‘All Stars 6’ Brings Serena Cha Cha Back To The ‘Drag Race’ Game

Out of the galaxy of ‘All Stars’ that returned for the current season of RuPaul’s Drag Race All Stars 6, Serena Cha Cha was one of the dolls being looked at the closest. After leaving Season 6, she emerged as one of the most prominent wig designers in the industry, and her return showed a more confident and self-assured Ms. Cha Cha. While her elimination was swift, so was her impact on her fellow queens and the audience. I sat down with this consistently energetic queen to chat about her return to the Drag Race stage, what she has learned in the eight years away, and what we might see from her in her next chapter. 


Michael Cook: Your talent show performance on RuPaul’s Drag Race All Stars 6 truly showed your evolution as a performer and a person. 

Serena Cha Cha: After all of these years, I want to brag. I was a little kid who put all his heart and soul into pursuing a dance career when he was younger and I think that I executed it flawlessly. But it’s political (laughs). 

MC: After being gone for so many years from the Drag Race stage, what was it like when you were asked to return for All Stars 6

SCC: Yes, it was a dream. I felt like I deserved it, I was worth it, and it was the best feeling in the world, regardless of what happened. I get to enjoy that now. Before, there is a little space where it can be a little traumatizing, I’m not gonna lie. 


MC: You were an ingenue during your own season, and you entered the Season 6 workroom with true titans of Drag Race, like Alyssa Edwards and Detox, among others. How do you look back on that season all these years later? 

SCC: I am so proud that I am a part of that group definitely. I did not understand who those people were in the drag world at that time either. Looking back, I was part of a group that has gone on to do wonderful things in the drag world, yes. To be a part of that, it makes me super proud. I may not be the one snatching the crown, but I was there with the strongest group.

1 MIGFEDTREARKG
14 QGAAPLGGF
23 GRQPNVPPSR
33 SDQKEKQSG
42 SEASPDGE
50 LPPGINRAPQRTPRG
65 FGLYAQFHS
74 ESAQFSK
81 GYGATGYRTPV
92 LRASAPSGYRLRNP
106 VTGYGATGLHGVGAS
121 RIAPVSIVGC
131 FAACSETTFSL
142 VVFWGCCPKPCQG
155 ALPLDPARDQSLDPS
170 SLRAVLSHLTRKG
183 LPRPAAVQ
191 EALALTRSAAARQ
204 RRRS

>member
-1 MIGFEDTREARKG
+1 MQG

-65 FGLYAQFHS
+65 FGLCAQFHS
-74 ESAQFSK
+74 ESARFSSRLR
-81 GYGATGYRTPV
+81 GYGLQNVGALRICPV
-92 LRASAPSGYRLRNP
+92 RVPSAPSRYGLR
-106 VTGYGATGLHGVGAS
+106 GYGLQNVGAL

MC: What do you think you have learned the most since your original season? You have gone on to be one of the most talented wig makers in the game today. 

SCC: I have learned that performance can really be anything. I had to stop doing bar shows because first of all, they are underpaid. Secondly. I was too busy with orders. I am a compulsive “maker” and if I am not creating, I cannot breathe. Queens know that feeling, and this is a message to queens all over the world; the bar show that you are trying so hard to get into and people are putting all of these politics into? Screw that-go home, put on your phones, start on your life, and make up your own stuff.


Your performance does not have to always be on a stage with people watching. Now due to the pandemic, we have virtual drag since the pandemic. There are many other ways to perform other than that. What I think the future of drag is what Jan is delivering actually; that is my take on it. I perform every day with the mannequins over here; I have Taquita, Luz, and Viola watching and here I am performing! With how much drag takes, simply putting on the drag, it is all performing.